Tuesday, June 21, 2011

Mr. Immult Can Talk the Talk, but Definitely Hasn’t Been Walking the Walk!

I decided to delete the previous blog I posted after reading Jeremy’s post. Originally, I wrote about GE’s current CEO’s belief in “heavyweight products that take patience and piles of cash to develop, weigh tons, and last for years.” He goes on to say that businesses with “big moats” – those that are hardest to get in and hardest to do – have the best returns over time.

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I definitely like that way of thinking and think that companies like LinkedIn, a professional social network that recently went public with a valuation of around $9 billion, are overvalued and vulnerable. $9 billion is a pretty big number considering their net income in 2010 was $15.4 million. To me having $9 billion worth of a good idea floating around in cyber space isn’t exactly the same as having $9 billion worth of factories and machines and people.

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There are many other companies out there like LinkedIn that just seem to lack substance. Recall the bursting of the dot-com bubble not so long ago. This link lists some of the most famous dot-com companies that failed big (and they’re all long forgotten): http://www.cnet.com/1990-11136_1-6278387-1.html. Round two might be right around the corner.

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I decided to switch directions because the NY Times article left me with an impression of GE that changed more than a little after reading some of the things Jeremy pointed out. Interestingly, almost all articles on-line paint GE in a light similar to that of the NY Times article. I’m guessing there are a lot of GE stockholders out there who are also in the professional writing business.

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One thing that struck me when I went back and reread the article is that Mr. Immelt has been the CEO since 2001, well before the GE Capital fiasco. And more than a few years have passed since that fiasco. What’s he done since? One thing I’ll give him credit for is talking a good game, but it seems that’s really all he’s good for.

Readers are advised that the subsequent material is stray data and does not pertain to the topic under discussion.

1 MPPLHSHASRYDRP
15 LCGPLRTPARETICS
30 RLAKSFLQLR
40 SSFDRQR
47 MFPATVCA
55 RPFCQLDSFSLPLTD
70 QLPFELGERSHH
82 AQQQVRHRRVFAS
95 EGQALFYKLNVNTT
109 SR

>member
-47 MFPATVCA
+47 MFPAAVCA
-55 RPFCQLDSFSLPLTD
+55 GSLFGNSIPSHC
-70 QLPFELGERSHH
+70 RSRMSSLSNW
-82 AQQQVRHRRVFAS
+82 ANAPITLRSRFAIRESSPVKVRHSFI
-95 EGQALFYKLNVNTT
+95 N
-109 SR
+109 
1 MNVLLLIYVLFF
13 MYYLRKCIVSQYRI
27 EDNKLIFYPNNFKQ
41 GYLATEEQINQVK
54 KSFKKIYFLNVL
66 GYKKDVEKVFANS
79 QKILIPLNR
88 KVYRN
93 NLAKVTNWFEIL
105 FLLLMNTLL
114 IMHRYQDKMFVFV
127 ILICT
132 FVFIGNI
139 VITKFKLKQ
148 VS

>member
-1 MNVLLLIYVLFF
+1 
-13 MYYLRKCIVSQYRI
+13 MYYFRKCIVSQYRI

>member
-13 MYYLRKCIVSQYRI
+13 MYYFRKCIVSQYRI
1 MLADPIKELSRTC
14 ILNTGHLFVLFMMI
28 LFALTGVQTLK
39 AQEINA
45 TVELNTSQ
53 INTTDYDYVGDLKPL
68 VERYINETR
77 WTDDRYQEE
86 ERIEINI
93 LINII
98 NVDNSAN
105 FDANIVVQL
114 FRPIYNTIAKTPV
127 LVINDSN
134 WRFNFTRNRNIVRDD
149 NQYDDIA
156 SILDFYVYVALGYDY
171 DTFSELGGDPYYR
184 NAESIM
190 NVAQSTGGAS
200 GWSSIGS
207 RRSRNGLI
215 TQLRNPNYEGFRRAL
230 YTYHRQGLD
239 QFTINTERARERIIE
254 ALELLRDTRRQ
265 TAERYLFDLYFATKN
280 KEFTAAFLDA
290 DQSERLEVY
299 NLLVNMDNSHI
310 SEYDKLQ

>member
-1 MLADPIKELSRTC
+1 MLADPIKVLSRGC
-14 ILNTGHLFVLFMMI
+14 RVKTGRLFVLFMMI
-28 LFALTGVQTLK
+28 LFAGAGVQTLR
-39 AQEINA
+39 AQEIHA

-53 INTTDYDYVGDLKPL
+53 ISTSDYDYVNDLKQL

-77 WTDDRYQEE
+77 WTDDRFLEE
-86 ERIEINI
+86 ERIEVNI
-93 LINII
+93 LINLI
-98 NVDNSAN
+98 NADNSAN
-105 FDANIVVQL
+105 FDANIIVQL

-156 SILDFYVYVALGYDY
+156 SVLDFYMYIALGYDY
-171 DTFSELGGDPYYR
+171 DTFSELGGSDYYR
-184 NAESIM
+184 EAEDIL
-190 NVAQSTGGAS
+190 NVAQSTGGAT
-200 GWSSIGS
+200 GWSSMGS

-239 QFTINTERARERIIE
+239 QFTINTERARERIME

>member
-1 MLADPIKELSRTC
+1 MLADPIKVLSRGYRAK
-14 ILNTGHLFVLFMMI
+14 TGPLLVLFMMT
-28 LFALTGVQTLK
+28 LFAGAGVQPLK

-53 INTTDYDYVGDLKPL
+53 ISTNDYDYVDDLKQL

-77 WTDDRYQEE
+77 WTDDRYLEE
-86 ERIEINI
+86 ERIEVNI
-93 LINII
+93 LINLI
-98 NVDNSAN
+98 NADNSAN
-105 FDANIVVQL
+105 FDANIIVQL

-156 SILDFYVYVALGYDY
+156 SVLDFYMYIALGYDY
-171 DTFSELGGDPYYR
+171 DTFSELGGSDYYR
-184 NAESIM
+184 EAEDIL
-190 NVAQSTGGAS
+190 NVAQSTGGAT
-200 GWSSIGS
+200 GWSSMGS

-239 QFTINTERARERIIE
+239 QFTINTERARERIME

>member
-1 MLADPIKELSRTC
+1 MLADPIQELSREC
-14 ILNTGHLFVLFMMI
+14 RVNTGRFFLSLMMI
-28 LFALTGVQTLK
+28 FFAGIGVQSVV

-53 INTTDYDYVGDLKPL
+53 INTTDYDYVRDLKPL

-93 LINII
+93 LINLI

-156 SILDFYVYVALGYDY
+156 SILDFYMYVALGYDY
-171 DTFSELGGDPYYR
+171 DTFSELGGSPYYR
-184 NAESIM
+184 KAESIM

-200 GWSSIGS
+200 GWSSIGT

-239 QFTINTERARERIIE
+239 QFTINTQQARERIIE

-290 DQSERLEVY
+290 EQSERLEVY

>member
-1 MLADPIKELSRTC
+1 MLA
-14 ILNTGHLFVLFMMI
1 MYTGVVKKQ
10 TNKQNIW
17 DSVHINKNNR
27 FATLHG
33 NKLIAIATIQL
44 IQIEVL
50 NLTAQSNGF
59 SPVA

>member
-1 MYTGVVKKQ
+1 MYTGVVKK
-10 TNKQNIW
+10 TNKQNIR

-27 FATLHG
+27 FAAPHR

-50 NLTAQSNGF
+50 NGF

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Like the NY Times article, the vast majority of articles on the Internet were heavy on cute quotes but a little light on facts. So, I used some of my recently acquired Financial Analysis skills and looked at GE’s most recent 10-K filing with the SEC. Cute quotes don’t help much there.

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I would’ve guessed, based on everything Mr. Immelt said in the article, that investment in and revenue from “heavyweight products” would have increased substantially. That’s just not the case. Property, Plant, and Equipment declined by $2 billion in 2010 and 17,000 employees lost their jobs (40,000 since 2007). Also, there was only a slight increase in spending on machinery and equipment, coupled with a slight decrease in spending on buildings, structures, and related equipment.

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Last year, revenue from Energy Infrastructures dropped by about $3 billion and revenue from Technology Infrastructures dropped by about $600 million, while revenue from NBC Universal increased by $2.7 billion. In 2010, GE Capital saw the largest segment profit increase (of over $1.5 billion, although it’s still recovering from a multi-billion dollar drop a few years ago).

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In 2010 revenues declined by about $5 billion and total assets dropped by $8 billion, so maybe GE isn’t the best company to model a business strategy off of. Of course, GE is still a company in recovery, but where are the investments in the “heavyweight products” that Mr. Immult spoke of in the article? The last thing I expected to see were billion-dollar increases in revenue from NBC Universal and huge increases in profits from GE Capital in 2010 right below huge drops in revenues from energy and technology infrastructures.

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Mr. Immult seems to have read “Can You Say What Your Strategy Is,” because he’s able to articulate it very well. It seems, however, that he should take a look at “Secrets to Successful Strategy Execution” and actually put all those ideas into practice. He’s been there since 2001 and based on everything that’s happened under his watch along with GE’s current performance, I can’t believe he still has a job.

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